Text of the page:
- Lack of legitimacy of the state
- Public services
- Human rights
- Security apparatus
- Factionalized elites
- Foreign interventions
One characteristic of a failed state is the existence of major "gaps".  and Kilcullen's Pillars. 
Kilcullen's "pillars" model is one way to visualize the gaps.
Kilcullen's Three Pillars
Not to have failed, a state must be able to close three "gaps", of which the first is most important:
- security: protection "against internal and external threats, and preserving sovereignty over territory. If a government cannot ensure security, rebellious armed groups or criminal nonstate actors may use violence to exploit this security gap—as in Haiti, Nepal, and Somalia."
- capacity: The most basic are the survival needs of water, electrical power, food and public health, closely followed by education, communications and a working economic system. "An inability to do so creates a capacity gap, which can lead to a loss of public confidence and then perhaps political upheaval. In most environments, a capacity gap coexists with—or even grows out of—a security gap. In Afghanistan and the Democratic Republic of the Congo, for example, segments of the population are cut off from their governments because of endemic insecurity. And in postconflict Iraq, critical capacity gaps exist despite the country’s relative wealth and strategic importance."
- legitimacy: closing the legitimacy gap is more than an incantation of "democracy" and "elections", but a government that is perceived to exist by the consent of the governed, has minimal corruption, and has a working law enforcement and judicial system that enforce human rights.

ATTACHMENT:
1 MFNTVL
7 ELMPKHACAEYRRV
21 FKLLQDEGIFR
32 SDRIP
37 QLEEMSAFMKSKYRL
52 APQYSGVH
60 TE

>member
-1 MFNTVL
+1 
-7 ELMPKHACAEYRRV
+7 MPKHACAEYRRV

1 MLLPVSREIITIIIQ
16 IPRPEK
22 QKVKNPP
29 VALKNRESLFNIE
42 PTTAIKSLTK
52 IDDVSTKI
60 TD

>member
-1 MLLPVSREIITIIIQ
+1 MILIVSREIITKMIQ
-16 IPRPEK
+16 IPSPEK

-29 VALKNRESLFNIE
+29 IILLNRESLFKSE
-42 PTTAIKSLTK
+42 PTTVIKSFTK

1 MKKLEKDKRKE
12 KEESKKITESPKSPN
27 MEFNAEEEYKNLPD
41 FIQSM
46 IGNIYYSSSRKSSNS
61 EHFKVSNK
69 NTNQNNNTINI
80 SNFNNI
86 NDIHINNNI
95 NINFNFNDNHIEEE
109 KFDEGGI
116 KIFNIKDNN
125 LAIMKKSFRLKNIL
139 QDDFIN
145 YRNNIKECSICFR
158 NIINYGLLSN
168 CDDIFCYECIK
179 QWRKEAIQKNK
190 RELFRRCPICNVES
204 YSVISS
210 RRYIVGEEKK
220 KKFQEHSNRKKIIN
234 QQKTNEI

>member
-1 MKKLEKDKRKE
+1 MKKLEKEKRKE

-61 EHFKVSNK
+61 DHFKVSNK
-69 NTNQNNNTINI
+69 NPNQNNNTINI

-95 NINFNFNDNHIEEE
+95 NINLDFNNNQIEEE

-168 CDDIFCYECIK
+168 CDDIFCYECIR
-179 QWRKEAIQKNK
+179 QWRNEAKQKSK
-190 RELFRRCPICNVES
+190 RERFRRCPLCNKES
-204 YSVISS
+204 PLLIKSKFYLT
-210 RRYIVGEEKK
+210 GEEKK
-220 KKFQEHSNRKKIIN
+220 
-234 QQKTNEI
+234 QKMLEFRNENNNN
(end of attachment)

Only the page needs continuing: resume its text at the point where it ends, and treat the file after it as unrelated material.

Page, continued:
Kilcullen's model of insurgency as an ecosystem show some of the groups that need to be aligned to break the cycle of failure. They include by geographic, ethnic, economic, social, cultural, and religious characteristics. Inside the box are governments, counterinsurgent forces, insurgent leaders, insurgent forces, and the general population, which is made up of three groups:
Kilcullen Figure 1: Ecosystem of Insurgency
- those committed to the insurgents
- those committed to the counterinsurgents
- those who simply wish to get on with their lives.
The Magic Diamond shows how the population, as a whole, interacts with three forces attempting to modify the situation. It is the balance among the power of the groups in the population that will determine the outcome.
McCormick's "magic diamond" model shows some of the dynamics.
McCormick insurgency model
In the table below, do not assume that a problematic state is not able, while closing its own gaps, is unable to assist other less developed states
Rough Classification of States
| State type
|| Representative examples
| Militarily strong but weak in other institutions
|| Lower tensions before working on gaps
|| Cuba, North Korea
| Good performers
|| Continuing development of working institutions. Focused private investment
|| El Salvador, Ghana, Mongolia, Senegal, Nicaragua, Uganda
| Weak states
|| Close one or two gaps
|| Egypt, Indonesia, Iraq, Ivory Coast, Kazakhstan, Kyrgyzstan, Myanmar, Pakistan Sudan, Syria, Tajikistan, Uzbekistan, Zimbabwe
| Failed states
|| Close all gaps
|| Afghanistan, Angola, Democratic Republic of the Congo, Haiti, Liberia, Palestinian Authority, Somalia